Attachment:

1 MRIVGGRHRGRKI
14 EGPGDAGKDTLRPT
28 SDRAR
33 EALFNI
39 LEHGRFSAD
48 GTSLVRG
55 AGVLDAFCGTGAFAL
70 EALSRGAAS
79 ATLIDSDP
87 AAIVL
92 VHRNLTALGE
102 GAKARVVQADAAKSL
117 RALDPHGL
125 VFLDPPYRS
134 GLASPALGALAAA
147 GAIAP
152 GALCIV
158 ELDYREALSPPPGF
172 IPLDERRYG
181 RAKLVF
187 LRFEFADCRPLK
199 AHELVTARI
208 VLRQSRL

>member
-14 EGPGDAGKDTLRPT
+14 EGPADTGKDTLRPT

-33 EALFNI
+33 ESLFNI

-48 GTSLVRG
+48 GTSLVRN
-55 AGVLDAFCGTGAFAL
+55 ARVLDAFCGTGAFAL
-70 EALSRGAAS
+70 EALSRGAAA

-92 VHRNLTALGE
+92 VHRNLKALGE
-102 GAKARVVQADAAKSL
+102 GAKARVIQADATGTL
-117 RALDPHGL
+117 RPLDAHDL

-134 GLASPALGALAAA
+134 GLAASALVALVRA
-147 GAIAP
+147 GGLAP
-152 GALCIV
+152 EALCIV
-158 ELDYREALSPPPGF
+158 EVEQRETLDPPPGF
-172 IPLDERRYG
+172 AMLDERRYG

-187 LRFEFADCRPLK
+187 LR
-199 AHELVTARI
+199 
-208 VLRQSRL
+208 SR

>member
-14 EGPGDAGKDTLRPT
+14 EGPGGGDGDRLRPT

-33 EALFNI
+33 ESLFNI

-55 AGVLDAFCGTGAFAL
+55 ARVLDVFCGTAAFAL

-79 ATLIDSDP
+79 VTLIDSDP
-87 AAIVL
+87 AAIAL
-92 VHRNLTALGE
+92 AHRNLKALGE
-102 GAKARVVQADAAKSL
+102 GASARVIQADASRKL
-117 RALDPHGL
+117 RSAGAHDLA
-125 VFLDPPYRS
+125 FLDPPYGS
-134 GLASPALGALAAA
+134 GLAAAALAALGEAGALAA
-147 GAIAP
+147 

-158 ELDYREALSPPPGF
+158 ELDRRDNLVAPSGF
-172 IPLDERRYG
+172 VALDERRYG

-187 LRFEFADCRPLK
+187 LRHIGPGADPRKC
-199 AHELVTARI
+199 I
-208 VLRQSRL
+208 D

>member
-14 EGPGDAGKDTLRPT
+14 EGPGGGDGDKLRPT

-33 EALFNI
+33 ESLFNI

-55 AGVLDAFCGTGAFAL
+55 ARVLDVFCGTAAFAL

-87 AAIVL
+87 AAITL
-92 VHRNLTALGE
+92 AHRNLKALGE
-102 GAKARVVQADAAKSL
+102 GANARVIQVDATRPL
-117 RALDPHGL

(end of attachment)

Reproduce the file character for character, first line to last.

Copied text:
1 MRIVGGRHRGRKI
14 EGPGDAGKDTLRPT
28 SDRAR
33 EALFNI
39 LEHGRFSAD
48 GTSLVRG
55 AGVLDAFCGTGAFAL
70 EALSRGAAS
79 ATLIDSDP
87 AAIVL
92 VHRNLTALGE
102 GAKARVVQADAAKSL
117 RALDPHGL
125 VFLDPPYRS
134 GLASPALGALAAA
147 GAIAP
152 GALCIV
158 ELDYREALSPPPGF
172 IPLDERRYG
181 RAKLVF
187 LRFEFADCRPLK
199 AHELVTARI
208 VLRQSRL

>member
-14 EGPGDAGKDTLRPT
+14 EGPADTGKDTLRPT

-33 EALFNI
+33 ESLFNI

-48 GTSLVRG
+48 GTSLVRN
-55 AGVLDAFCGTGAFAL
+55 ARVLDAFCGTGAFAL
-70 EALSRGAAS
+70 EALSRGAAA

-92 VHRNLTALGE
+92 VHRNLKALGE
-102 GAKARVVQADAAKSL
+102 GAKARVIQADATGTL
-117 RALDPHGL
+117 RPLDAHDL

-134 GLASPALGALAAA
+134 GLAASALVALVRA
-147 GAIAP
+147 GGLAP
-152 GALCIV
+152 EALCIV
-158 ELDYREALSPPPGF
+158 EVEQRETLDPPPGF
-172 IPLDERRYG
+172 AMLDERRYG

-187 LRFEFADCRPLK
+187 LR
-199 AHELVTARI
+199 
-208 VLRQSRL
+208 SR

>member
-14 EGPGDAGKDTLRPT
+14 EGPGGGDGDRLRPT

-33 EALFNI
+33 ESLFNI

-55 AGVLDAFCGTGAFAL
+55 ARVLDVFCGTAAFAL

-79 ATLIDSDP
+79 VTLIDSDP
-87 AAIVL
+87 AAIAL
-92 VHRNLTALGE
+92 AHRNLKALGE
-102 GAKARVVQADAAKSL
+102 GASARVIQADASRKL
-117 RALDPHGL
+117 RSAGAHDLA
-125 VFLDPPYRS
+125 FLDPPYGS
-134 GLASPALGALAAA
+134 GLAAAALAALGEAGALAA
-147 GAIAP
+147 

-158 ELDYREALSPPPGF
+158 ELDRRDNLVAPSGF
-172 IPLDERRYG
+172 VALDERRYG

-187 LRFEFADCRPLK
+187 LRHIGPGADPRKC
-199 AHELVTARI
+199 I
-208 VLRQSRL
+208 D

>member
-14 EGPGDAGKDTLRPT
+14 EGPGGGDGDKLRPT

-33 EALFNI
+33 ESLFNI

-55 AGVLDAFCGTGAFAL
+55 ARVLDVFCGTAAFAL

-87 AAIVL
+87 AAITL
-92 VHRNLTALGE
+92 AHRNLKALGE
-102 GAKARVVQADAAKSL
+102 GANARVIQVDATRPL
-117 RALDPHGL